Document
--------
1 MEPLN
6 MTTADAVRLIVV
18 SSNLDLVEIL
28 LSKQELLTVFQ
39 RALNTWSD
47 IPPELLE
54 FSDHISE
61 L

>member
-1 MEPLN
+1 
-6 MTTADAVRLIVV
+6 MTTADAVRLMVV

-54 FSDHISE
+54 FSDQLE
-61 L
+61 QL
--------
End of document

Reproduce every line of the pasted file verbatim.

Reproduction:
1 MEPLN
6 MTTADAVRLIVV
18 SSNLDLVEIL
28 LSKQELLTVFQ
39 RALNTWSD
47 IPPELLE
54 FSDHISE
61 L

>member
-1 MEPLN
+1 
-6 MTTADAVRLIVV
+6 MTTADAVRLMVV

-54 FSDHISE
+54 FSDQLE
-61 L
+61 QL